For me as a director and producer, this was the hardest part in machinima to get all these permissions, because I needed to get them in writing. Technically, I should have sent out papers to sign, but I just used notecards and kept the returning notecards so that I had a proof that I’ve got permission. After the first movie, we decided to use only material that we created ourselves because it’s sometimes too difficult to contact the creators.
This usually is not so important if your photos/videos will be viewed in a small community like in your classroom. But if your video becomes famous on youTube for example, you can face the risk of a very expensive lawsuit if you overlook something.
In my movie “the future is hear” you see some Pepsi-Machines in the background that I have blurred out. The producer who took the job in the first place wanted to get permission from Pepsi (she claimed that she know some people there, but in the end we found out that these people did not exist), so after we could not get the written permission, I decided to remove all brand names form the movie. I think it took me one or two full days to accomplish that for the already finished cut 🙁
For school projects, it might be less difficult, because some countries have the concept of “fair use” which protects educators from being sued. In Germany we don’t have this, so we have to be extra careful :)”
This makes perfect sense and is not that different from RL then.
I can imagine how much work it must have been to find and get permissions from all the creators (or blur the brand names).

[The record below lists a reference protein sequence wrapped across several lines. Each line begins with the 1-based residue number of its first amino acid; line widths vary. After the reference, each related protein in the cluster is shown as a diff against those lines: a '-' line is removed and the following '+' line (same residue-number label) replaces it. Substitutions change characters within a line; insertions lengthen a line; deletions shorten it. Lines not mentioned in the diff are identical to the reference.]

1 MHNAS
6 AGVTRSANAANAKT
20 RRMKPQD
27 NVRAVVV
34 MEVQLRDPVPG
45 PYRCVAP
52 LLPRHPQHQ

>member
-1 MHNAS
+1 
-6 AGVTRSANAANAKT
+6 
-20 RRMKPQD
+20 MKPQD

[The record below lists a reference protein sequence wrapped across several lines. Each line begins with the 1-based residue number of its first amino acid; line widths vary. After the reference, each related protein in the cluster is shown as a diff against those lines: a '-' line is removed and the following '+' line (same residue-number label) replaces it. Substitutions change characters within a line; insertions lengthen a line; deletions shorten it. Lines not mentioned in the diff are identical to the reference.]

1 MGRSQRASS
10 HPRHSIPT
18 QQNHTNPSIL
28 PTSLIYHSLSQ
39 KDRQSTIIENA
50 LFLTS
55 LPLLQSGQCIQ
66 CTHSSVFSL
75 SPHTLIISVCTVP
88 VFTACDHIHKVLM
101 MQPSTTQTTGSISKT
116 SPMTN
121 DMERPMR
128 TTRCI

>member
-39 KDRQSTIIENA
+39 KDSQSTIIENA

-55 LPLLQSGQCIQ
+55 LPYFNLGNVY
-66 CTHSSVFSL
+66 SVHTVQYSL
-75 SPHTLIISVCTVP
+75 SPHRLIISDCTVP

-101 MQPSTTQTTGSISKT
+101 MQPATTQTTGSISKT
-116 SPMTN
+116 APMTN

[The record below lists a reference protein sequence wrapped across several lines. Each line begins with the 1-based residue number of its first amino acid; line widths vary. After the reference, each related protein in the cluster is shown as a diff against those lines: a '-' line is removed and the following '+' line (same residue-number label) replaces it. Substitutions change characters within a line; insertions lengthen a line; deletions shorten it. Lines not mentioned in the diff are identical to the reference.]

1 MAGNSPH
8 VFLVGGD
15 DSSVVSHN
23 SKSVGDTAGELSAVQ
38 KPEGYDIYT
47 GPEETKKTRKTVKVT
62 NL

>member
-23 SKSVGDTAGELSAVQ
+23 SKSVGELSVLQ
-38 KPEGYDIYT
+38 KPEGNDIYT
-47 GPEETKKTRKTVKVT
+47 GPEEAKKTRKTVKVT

I’m not intending to make machinima myself (although there is such a project at the school I occasionally teach) but I have started making tutorials. So i’ll keep these things in mind.
Another related issue is asking for permission when recording students, trainees or anybody else who happens to be around when recording, like I did in the first recording here . Again, this is similar to real life and permission has to be asked before recording and especially before publishing them. I also try to remember to hide avatar names that normally show above each of them but it is still often possible to recognize who they are and it is safer to ask for permission.
This is what Graham Stanley has to say about recording students and getting their permission:
“When we filmed (and recorded) students during the AVALON Business English course, we asked for permission to do so and received it verbally. But we also asked all the students involved to sign permission forms too just in case. Even though the machinima is only intended for use with teachers in the Teacher Training course, it’s only ‘fair’ that you do what you can to get permission from those people involved”